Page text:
2. Must be filed with the district director within one year of denial or last payment.
(a) If the case is on appeal to the Board, party can file a Motion for odification with the Office of Administrative Law Judges.
III. Attorney Fee Applications .
A. Approval Authority
1. Both the district director and the ALJ have the authority to approve an attorney fee application submitted by the claimant's attorney in a successful claim for the elements of the attorney fee petition which transpired while the claim was at their respective levels. (There is no authority to award an attorney fee to an employer or carrier.)
B. Parties Should Respond
1. Parties should respond to the Order setting up time tables to file attorney fee petitions and responses.
C. Appealing the Award
1. Parties that appeal the ALJ's decision should notify the OALJ as to the appeal
(a) Appeal does not automatically absolve a party of conforming to the above noted timetables. (The ALJ has the discretion to continue and resolve the attorney fee matter, though an award of attorney fees is not enforceable while the case is on Appeal. Alternatively, the ALJ can issue an order holding in abeyance any attorney fee pending the outcome of the appeal.)
D. Order to Discuss/Resolve Objections
1. The ALJ may order one party to initiate a verbal discussion with the opposing side in an effort to amicably resolve any objections to the Application for Fees and Costs.
1. Parties may settle at any time, including after a final order.
B. Approval Authority
1. Both the district director and the ALJ have authority to approve a settlement that is proper in form and has not been procured by duress, fraud or lack of mental capacity, and is an adequate settlement of the compensation and/or medical and/or attorney fee claim. But see 20 C.F.R. § 702.241(c) (when a case is pending at OALJ and is set for trial).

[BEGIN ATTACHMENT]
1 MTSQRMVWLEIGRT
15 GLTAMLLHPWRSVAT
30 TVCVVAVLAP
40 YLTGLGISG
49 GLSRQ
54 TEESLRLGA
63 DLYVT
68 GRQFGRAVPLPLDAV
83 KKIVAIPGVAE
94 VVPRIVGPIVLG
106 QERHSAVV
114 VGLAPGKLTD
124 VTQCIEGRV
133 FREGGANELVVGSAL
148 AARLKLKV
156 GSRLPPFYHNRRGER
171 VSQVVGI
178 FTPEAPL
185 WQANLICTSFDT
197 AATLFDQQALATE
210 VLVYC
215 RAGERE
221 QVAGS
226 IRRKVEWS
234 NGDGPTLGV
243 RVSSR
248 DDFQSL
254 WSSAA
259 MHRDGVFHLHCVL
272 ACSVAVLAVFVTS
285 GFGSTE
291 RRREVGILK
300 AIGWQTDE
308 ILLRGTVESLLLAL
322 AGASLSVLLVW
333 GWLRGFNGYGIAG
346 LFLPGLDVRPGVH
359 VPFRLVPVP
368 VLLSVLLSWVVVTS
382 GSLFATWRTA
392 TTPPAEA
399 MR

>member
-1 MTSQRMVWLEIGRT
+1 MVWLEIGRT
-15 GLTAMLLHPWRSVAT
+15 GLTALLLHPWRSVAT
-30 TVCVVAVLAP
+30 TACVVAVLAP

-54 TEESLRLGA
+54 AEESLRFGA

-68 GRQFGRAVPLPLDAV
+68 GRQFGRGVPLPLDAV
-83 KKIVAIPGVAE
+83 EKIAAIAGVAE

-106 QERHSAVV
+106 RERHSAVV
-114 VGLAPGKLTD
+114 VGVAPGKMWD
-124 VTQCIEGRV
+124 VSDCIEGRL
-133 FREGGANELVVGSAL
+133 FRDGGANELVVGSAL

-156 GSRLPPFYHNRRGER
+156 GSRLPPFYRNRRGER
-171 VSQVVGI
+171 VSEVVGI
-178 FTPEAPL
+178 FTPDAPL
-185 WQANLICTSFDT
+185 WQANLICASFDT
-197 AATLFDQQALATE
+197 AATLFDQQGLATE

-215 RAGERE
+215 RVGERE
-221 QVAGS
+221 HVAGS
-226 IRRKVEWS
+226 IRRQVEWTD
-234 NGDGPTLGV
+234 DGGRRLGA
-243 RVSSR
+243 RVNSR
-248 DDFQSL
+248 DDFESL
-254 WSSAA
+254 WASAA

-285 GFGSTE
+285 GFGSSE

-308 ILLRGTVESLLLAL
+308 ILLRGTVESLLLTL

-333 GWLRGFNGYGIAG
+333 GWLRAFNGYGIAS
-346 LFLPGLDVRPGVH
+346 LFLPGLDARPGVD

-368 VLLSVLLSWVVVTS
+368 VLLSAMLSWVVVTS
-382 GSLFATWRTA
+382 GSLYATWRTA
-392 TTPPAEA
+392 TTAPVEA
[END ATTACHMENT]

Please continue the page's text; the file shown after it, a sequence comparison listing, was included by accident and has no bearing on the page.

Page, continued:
C. Settlements for psychological claims
1. A settlement for a psychological claim should contain evidence showing that the Claimant has a personal representative, unless Claimant who suffers a psychological impairment is fully capable of understanding the settlement agreement and capable of properly controlling/administering the settlement fund.
(a) Legal representation/Legal counsel does not constitute personal representation.
(b) Capable Claimant suffering from a psychological impairment should submit psychiatric/psychological evidence proving his/her capability
D. Future Claims
1. Do not attempt to settle "all future claims." But injury not specifically mentioned in a settlement package is NOT barred from a subsequent claim.
1. Parties may wish to specifically state that the Claimant is covered by the LHWCA.
V. Action to Withhold Benefits
A private insurer's decision to withhold benefits does not amount to governmental action, and the due process clause is, therefore, not applicable. Kreschollek v. Southern Stevedoring Co. , 223 F.3d 202 ( 3 rd Cir. 2000)(A claimant has no protectable property right in the continued receipt of benefits in light of the lack of a prior finding of entitlement.). In Kreschollek , the Third Circuit followed American Mfr. Mut. Ins. Co. v. Sullivan , 526 U.S. 40 (1999), which dealt with a similar state worker's compensation claim. In Sullivan , the Court held that "an insurer's decision to withhold payment and seek utilization review of the reasonableness and necessity of particular medical treatment is not fairly attributable to the State." Sullivan at 58. The Court further noted that, employees do not have a property interest in workers compensation benefits when they have not demonstrated that they are entitled to them and a state statute requires that they prove "that an employer is liable for a work-related injury, and ... that the particular medical treatment at issue is reasonable and necessary." Sullivan at 61.